All students attended five 20-minute sessions in which they read stories appropriate to their grade level, first receiving training on a few of the more difficult words. After reading the passage, students were asked eight explicit questions drawing details directly from the story and four implicit questions requiring more comprehension of the text. The researchers gave students up to four points for comprehension and up to four points for recall of six or more details.
The first group learned target words through single words printed on flashcards. If a student was unfamiliar with the word, he was shown a two-word phrase using the word. By the end of the 20-minute training session, students were able to recognize each target word in approximately one second.
The second group learned the target words in phrases or sentences on the flashcards. They achieved the recognition rate of 90 words per minute in the 20-minute training session. In the control group, students listened to and discussed the target words for most of the training session but were not given the same practice in rapid word recognition. Then they were given a randomly ordered list of the words and were asked to read them as quickly and as accurately as possible, but did not use flashcards.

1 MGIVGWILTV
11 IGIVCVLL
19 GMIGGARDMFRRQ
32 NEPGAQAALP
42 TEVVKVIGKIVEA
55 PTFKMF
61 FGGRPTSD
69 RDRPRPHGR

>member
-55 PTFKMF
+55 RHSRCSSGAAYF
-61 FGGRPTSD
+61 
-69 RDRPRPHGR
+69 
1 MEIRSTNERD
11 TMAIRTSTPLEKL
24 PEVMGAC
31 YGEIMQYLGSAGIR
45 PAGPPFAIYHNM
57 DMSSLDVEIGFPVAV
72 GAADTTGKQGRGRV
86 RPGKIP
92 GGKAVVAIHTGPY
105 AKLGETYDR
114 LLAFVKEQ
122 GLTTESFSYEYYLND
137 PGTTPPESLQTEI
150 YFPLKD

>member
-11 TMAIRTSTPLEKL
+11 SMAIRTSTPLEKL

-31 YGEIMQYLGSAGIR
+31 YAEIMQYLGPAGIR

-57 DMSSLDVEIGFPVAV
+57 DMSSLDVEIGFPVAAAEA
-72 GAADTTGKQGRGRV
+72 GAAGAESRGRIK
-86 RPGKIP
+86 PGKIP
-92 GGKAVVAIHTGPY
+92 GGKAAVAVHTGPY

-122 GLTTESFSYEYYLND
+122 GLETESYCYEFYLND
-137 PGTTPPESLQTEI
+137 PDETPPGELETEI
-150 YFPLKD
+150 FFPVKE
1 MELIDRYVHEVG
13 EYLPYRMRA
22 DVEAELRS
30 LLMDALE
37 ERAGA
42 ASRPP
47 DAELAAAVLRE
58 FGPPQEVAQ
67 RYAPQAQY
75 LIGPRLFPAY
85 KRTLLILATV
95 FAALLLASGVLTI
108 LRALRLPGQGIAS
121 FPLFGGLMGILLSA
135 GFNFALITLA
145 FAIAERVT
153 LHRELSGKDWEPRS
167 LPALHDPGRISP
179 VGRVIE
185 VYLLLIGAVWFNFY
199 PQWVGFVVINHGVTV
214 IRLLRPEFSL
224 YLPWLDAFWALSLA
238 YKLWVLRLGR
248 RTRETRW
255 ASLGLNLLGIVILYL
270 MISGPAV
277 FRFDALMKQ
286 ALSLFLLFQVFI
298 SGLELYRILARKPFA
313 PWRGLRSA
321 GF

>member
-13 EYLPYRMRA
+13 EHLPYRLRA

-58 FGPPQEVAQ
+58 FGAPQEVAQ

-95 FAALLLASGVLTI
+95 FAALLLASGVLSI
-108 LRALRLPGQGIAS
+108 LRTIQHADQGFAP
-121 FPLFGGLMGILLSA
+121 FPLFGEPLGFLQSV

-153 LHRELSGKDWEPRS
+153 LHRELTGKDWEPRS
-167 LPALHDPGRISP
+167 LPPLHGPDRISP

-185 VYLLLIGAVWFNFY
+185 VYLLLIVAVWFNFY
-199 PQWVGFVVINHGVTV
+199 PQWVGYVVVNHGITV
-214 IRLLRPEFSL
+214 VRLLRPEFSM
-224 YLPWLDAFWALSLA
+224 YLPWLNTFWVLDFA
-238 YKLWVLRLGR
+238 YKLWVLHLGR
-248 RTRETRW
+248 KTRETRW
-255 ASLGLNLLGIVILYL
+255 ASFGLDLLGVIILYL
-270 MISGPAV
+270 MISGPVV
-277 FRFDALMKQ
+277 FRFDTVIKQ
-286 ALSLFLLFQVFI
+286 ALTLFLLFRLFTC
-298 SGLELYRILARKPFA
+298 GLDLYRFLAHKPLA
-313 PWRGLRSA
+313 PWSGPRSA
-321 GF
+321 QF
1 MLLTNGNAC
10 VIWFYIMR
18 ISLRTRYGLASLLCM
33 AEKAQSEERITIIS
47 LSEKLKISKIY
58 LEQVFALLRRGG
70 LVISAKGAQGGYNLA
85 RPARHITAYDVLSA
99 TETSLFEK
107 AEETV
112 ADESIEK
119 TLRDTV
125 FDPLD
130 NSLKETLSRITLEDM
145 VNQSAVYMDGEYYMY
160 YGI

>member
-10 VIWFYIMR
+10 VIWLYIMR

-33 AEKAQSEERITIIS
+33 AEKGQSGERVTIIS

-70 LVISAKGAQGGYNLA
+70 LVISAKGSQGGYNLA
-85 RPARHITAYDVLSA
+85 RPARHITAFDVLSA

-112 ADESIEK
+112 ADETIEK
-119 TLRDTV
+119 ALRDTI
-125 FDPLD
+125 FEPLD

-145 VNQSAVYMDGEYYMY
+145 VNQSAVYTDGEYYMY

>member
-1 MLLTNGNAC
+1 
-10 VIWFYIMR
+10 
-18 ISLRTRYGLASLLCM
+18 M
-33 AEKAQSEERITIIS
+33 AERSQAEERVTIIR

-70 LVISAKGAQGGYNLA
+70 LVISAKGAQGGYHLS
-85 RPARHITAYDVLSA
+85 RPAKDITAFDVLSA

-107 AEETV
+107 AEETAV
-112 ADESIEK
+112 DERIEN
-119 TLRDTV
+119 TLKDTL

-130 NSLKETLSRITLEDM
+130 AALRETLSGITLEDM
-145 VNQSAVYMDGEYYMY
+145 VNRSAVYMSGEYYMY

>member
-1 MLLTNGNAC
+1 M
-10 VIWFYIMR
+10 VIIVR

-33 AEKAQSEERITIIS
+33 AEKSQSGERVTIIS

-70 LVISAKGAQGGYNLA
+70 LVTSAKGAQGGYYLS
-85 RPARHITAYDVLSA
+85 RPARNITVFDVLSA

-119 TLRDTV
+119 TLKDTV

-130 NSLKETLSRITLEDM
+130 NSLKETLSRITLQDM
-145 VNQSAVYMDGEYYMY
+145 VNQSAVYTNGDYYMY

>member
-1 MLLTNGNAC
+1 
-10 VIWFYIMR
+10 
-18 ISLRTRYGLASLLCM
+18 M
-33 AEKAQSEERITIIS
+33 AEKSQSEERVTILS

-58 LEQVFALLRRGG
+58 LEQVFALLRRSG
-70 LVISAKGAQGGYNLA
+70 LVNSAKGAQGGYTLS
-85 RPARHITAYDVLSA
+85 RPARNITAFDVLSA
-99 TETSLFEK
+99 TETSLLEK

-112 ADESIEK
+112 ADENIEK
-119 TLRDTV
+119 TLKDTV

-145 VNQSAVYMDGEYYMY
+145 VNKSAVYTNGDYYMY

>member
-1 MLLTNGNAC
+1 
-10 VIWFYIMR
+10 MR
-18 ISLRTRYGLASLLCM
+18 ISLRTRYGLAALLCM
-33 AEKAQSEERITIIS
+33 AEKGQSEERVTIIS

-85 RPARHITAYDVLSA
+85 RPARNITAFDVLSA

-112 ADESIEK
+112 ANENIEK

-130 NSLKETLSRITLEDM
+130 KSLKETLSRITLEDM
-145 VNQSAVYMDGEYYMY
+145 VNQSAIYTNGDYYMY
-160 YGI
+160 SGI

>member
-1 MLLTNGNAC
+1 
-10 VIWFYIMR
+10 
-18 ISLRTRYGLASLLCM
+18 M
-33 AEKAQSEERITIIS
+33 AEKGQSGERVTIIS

Tan and Nicholson found that the effects of flashcard training extended beyond accuracy. The trained pupils learned the list words so well that they were able to read these words more effectively in the selected passages. The authors say that the difference lay in the “overlearning” of the words, similar to the overlearning techniques of successful Olympic athletes who practice and master isolated motor skills before going on to more integrated activities.